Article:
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How to encourage your employees to volunteer at work

Published: Tuesday 8th June 2021

With the easing of lockdown restrictions across the UK, there has never been a better time to encourage your employees to volunteer. Sharp rises in homelessness, mental health awareness and other important social issues have made way for a wave of employees volunteering at work. For managers, helping to strengthen a workplace’s team spirit can be tough. Maybe your colleagues are disengaged or lack motivation. Maybe the office culture is stagnated and boring. By giving your employees a platform in which to represent the company in a positive way, you can both enrich the lives of those you help and improve the morale of your team. So, how can you do this?

Team of volunteers walking into the distance

Encourage employees to volunteer by listening to them

The easiest way to establish employee volunteering at work is to listen to your employees. You will find that different people may hold different causes close to their hearts. It is also important to understand what your business wants to achieve in the long run. You may opt to perform one-off fundraising events. Alternatively, you may propose a partnership with a charity over a certain number of months or years.

You will also need to find out what motivates your employees to represent different causes. It might be from having been affected by a particular social issue, or perhaps they just want to broaden their skill sets or build stronger relationships with their workmates. Therefore, the more you understand what motivates your employees to volunteer, the more effort and enjoyment you will get out of them!

Find an employee volunteering at work partnership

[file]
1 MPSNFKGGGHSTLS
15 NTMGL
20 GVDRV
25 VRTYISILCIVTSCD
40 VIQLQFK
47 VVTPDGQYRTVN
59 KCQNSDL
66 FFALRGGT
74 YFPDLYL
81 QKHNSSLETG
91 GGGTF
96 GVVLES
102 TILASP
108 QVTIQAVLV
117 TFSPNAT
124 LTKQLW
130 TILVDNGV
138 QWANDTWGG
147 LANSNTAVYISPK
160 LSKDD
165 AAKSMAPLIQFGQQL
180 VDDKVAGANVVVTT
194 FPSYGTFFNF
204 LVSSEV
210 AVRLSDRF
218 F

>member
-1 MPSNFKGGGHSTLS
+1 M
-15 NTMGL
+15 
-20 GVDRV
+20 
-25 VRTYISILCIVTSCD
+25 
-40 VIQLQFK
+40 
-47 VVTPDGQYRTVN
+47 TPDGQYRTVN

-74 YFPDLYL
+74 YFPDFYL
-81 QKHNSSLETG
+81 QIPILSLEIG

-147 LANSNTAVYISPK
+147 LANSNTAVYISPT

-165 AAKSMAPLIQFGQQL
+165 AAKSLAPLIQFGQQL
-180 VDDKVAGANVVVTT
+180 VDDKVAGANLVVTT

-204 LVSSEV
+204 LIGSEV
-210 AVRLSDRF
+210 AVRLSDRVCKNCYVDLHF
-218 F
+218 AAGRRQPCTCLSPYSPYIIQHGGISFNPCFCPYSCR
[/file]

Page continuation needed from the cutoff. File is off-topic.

Decide what causes you want to donate to. You will need to approach different local charities to pitch your proposal for a partnership. It is important to research who the charity is and the work they already carry out. Some partnerships may expect a monthly fundraising event whereas others may be more sporadic or seasonal.

Encourage employees to volunteer by aligning your organisation’s values with those you are in partnership with. This will make it easier to improve relationships and build brand new ones as you expand your charity output. In many cases, you may even find charities approaching you first if you have an established number of successful partnerships.

Offer skill-based opportunities for employees to volunteer

Often, allowing your employees to volunteer for something that will improve their skills can be a very popular option. You may decide to offer charity work depending on what your employees want to experience. This may involve stepping out of their comfort zone or tackling something they have never experienced before. This will benefit the fundraising campaign and you will also be able to witness first-hand your employees growing as individuals as they overcome some of their personal difficulties.

Let everyone know

Spread the word! You won’t get employees to volunteer if you don’t tell them the time and place. Set up media campaigns, send out emails, create flyers and posters and make it a topic of discussion in team meetings. Make sure the charity you are representing is also campaigning. If you can draw attention to the cause, not only will employees get involved, but you will also raise more money and promote your own business at the same time. 

The key to a successful charity event and subsequent events is to allow an open dialogue regarding their success. Make sure you take on board advice and feedback from the charity and from your employees. This will set you up for the future as you aim to become an organisation that is renowned for its volunteering work.

Encourage teamwork

Volunteering is popular amongst many organisations because it benefits all parties involved. It is a great opportunity to gel as a team and become a tighter unit. The more this is done outside of a work environment, the more this will be reflected in their day to day interactions. Popular charity events such as football matches, hiking, music festivals and fairs require large amounts of communication and if this becomes second nature to your colleagues then you won’t need to address it in the workplace.

A man helping his friend during a walk

Let your hair down!

Remember to put time aside to celebrate your achievements. Post about the success of your work online. This can give healthy exposure to the good work your employees put in. Plus, will make them want to do it again. Incorporate an award that recognises fantastic commitment to worthy causes. Employee volunteering at work boosts your local community, is fun and provides an opportunity to make friends, help the vulnerable and increase employee satisfaction.

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